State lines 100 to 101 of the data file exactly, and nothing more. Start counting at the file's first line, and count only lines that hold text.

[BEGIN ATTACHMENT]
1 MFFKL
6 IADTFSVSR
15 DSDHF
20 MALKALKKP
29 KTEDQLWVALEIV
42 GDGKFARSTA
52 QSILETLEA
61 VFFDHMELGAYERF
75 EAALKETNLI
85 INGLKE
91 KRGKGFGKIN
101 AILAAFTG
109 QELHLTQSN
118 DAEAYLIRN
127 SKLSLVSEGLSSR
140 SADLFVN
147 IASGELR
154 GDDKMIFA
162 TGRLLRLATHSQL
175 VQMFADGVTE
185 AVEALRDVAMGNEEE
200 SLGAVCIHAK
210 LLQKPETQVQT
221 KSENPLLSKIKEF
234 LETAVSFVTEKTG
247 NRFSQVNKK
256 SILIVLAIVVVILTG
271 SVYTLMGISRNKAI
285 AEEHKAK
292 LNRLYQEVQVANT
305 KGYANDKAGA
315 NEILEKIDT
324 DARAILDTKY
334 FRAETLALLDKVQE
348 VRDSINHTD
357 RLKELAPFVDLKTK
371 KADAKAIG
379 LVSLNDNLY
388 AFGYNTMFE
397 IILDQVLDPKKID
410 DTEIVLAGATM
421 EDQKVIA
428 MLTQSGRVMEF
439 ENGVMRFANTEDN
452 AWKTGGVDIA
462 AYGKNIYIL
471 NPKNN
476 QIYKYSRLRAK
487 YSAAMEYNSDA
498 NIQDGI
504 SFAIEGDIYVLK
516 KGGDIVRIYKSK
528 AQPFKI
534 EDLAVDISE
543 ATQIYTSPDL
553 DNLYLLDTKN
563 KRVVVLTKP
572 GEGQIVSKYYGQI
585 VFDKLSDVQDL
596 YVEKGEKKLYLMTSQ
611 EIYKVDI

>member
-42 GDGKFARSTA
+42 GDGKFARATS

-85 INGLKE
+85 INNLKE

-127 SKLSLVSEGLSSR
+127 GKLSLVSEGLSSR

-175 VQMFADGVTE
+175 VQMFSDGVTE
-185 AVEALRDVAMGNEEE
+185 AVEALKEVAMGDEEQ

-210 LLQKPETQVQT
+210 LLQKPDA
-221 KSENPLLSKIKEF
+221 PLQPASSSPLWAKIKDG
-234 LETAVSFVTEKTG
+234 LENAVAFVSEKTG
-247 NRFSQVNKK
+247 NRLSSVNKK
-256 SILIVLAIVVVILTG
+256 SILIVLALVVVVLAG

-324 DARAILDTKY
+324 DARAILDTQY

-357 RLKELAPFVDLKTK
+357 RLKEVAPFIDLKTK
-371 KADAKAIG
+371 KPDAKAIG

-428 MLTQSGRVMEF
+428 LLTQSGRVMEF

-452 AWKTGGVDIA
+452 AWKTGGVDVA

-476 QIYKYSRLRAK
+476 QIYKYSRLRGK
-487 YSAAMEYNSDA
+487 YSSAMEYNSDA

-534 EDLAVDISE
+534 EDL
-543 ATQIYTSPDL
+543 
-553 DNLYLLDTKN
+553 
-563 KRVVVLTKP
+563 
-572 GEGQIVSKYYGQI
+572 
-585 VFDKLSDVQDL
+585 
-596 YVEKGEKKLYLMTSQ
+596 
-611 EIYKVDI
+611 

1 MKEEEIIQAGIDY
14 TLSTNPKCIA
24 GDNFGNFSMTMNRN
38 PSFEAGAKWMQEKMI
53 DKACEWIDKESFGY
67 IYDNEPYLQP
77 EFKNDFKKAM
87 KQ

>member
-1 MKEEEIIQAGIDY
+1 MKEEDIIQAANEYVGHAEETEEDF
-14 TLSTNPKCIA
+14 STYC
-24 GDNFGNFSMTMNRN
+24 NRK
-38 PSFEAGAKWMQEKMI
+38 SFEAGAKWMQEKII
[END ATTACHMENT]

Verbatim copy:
+543 
-553 DNLYLLDTKN